I doubt that the lawyers you hired are working pro bono, unless that means that they listen to U2. With the $110 billion in cash that you’re making into paper airplanes and flying over to law firms, why don’t you, instead, let Samsung enjoy its holiday in the sun, and get back to business. You’re the most innovative company on the planet, Apple. I have a hard time believing there's nothing better to do with your money than send the families of Morrison and Foerster LLP to Cabo.

And Samsung, the same goes for you. You guys make every TV ever, so why are you squabbling about patents? I really need a 65” LCD for $100, so please figure out how to make that happen.

These companies are suffering from seriously dumb cases of a God-complex. And, in the meantime, sales are down, and Wall Street analysts are angry.

Apple, get out of the courtroom, and go back to your underground lair full of PhDs. They’re getting hungry.

You’re wasting our time and our money.

I have been hard on Apple here. However, in this brand new premium report on Apple, our analyst takes a more balanced approach, and acknowledges the strengths of the company, as well as some of the challenges it will face over the coming year. Better yet, it comes with a full year of updates included, so click here to learn more.

Fool contributor Michael Lewis owns none of the stocks mentioned. You can follow him on Twitter @mikeylewy. The Motley Fool owns shares of Apple. Motley Fool newsletter serviceshave recommended buying shares of Apple. Motley Fool newsletter serviceshave recommended creating a bull call spread position in Apple. The Motley Fool has a disclosure policy. We Fools may not all hold the same opinions, but we all believe that considering a diverse range of insights makes us better investors. Try any of our Foolish newsletter services free for 30 days.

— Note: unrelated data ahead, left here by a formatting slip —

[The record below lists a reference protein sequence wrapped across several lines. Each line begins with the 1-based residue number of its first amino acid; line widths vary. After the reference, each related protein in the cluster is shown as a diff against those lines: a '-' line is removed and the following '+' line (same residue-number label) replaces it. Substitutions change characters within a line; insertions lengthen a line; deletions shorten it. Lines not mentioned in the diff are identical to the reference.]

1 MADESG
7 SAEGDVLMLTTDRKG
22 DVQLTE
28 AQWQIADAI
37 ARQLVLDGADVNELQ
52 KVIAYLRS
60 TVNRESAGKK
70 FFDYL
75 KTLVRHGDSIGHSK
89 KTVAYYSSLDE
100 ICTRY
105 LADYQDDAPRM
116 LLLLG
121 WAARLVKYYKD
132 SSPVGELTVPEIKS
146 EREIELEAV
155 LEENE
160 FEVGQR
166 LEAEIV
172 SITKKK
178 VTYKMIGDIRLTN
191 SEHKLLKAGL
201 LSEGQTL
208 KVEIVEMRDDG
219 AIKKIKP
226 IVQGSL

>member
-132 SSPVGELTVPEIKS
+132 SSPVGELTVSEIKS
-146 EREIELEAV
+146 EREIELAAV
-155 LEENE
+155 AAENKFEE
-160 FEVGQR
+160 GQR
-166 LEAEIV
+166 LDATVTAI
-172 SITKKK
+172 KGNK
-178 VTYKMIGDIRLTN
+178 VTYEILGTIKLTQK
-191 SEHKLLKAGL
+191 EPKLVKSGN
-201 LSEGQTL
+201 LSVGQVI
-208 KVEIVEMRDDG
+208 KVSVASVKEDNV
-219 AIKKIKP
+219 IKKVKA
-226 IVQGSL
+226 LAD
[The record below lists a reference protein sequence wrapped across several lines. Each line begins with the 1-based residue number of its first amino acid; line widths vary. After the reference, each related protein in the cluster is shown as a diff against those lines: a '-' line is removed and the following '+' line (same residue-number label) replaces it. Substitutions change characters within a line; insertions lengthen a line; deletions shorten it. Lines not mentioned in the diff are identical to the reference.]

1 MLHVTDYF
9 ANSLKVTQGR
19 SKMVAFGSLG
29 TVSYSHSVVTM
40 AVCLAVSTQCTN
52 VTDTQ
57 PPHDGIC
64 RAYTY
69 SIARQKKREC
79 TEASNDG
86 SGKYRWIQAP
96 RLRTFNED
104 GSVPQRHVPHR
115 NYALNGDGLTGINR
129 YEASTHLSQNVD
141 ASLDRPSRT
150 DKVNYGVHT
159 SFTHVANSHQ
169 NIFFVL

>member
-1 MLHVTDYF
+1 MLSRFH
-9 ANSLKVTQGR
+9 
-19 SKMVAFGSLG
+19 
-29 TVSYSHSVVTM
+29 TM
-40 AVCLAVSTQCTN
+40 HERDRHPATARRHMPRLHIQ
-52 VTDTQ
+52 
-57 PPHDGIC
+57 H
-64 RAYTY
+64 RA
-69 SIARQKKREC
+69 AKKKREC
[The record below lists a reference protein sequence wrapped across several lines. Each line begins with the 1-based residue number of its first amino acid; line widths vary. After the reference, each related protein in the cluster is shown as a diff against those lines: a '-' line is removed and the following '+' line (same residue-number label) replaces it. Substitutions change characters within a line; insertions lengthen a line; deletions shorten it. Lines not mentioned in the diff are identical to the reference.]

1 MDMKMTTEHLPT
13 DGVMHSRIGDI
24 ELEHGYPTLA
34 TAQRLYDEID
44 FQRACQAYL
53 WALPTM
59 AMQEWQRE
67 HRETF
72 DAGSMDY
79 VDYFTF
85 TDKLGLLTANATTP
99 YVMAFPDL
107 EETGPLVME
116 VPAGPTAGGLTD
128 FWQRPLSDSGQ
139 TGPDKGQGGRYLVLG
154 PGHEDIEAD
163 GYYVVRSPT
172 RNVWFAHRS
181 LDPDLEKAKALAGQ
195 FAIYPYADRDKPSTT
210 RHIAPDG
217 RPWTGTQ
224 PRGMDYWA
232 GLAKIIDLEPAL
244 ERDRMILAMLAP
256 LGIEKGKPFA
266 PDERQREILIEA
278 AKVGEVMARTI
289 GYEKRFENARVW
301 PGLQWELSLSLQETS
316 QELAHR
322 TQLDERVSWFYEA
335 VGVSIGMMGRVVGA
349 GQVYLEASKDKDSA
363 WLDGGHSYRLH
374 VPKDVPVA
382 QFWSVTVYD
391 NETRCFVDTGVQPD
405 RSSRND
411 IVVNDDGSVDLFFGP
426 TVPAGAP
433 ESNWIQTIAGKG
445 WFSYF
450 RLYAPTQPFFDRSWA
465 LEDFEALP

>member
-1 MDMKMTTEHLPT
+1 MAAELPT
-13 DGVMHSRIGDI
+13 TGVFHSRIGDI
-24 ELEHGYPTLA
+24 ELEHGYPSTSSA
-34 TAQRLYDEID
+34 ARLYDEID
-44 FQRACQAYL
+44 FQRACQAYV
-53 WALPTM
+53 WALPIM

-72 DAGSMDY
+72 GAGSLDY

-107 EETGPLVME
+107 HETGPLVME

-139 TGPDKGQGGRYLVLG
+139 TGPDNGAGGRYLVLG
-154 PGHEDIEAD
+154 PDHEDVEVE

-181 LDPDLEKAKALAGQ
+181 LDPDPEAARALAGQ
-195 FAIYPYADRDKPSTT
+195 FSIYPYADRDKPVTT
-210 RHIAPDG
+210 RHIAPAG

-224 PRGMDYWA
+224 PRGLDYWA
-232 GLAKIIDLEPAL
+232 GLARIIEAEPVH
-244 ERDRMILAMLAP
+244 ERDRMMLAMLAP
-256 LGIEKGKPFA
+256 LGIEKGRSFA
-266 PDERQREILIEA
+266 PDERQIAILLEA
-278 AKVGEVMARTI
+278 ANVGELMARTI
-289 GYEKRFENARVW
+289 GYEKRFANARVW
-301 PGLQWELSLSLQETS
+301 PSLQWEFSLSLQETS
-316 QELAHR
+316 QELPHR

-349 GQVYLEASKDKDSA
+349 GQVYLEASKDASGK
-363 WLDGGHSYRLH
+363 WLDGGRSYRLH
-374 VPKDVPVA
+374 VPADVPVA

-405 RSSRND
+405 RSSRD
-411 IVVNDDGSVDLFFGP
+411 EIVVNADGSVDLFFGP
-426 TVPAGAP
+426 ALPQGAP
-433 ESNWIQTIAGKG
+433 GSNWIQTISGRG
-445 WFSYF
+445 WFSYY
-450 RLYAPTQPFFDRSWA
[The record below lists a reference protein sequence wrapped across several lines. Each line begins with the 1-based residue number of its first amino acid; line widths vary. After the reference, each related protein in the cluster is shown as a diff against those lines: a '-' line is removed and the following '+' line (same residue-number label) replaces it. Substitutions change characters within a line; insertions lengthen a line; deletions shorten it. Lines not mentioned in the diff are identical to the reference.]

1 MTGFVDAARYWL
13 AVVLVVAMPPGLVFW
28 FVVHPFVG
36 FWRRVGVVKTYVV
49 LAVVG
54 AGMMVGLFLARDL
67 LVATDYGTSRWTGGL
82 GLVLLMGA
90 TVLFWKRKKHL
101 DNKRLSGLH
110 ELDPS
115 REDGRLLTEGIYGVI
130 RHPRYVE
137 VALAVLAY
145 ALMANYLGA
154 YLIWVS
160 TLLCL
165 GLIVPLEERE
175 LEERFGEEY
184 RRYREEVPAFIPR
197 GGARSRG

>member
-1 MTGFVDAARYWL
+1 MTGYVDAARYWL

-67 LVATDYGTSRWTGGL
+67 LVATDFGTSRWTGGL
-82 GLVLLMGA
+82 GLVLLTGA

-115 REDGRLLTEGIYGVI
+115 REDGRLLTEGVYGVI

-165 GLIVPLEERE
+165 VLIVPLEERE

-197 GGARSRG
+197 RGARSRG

Read/Post Comments (26) | Recommend This Article (45)

Comments from our Foolish Readers

Help us keep this a respectfully Foolish area! This is a place for our readers to discuss, debate, and learn more about the Foolish investing topic you read about above. Help us keep it clean and safe. If you believe a comment is abusive or otherwise violates our Fool's Rules, please report it via the Report this Comment Report this Comment icon found on every comment.

  • Report this Comment On July 26, 2012, at 10:53 PM, Thompr97 wrote:

    Apple is working plenty hard enough, thank you. They are capable of letting the engineers do their engineering and the lawyers do their lawyering... simultaneously! (Gasp!)

    Meanwhile, in case you didn't notice, Apple has plenty of money and time to defend their patents and their brand (a pretty important thing that Samsung would just love to hitch a ride on).

    And, by the way, the fact that Samsung's tablet happens to be the same shape is only ONE facet amongst numerous similarities. Apple is not pissed because of EACH similarity on its own, but rather the fact that there is a big fat "AND" there. Right down to the icon designs, colors, and positions. Even the retail packaging has been copied. (And NO, I don't mean the shape of the box, you knucklehead!) Other mobile device makers managed to make their tablets and phones without using Apple gear as a design goal.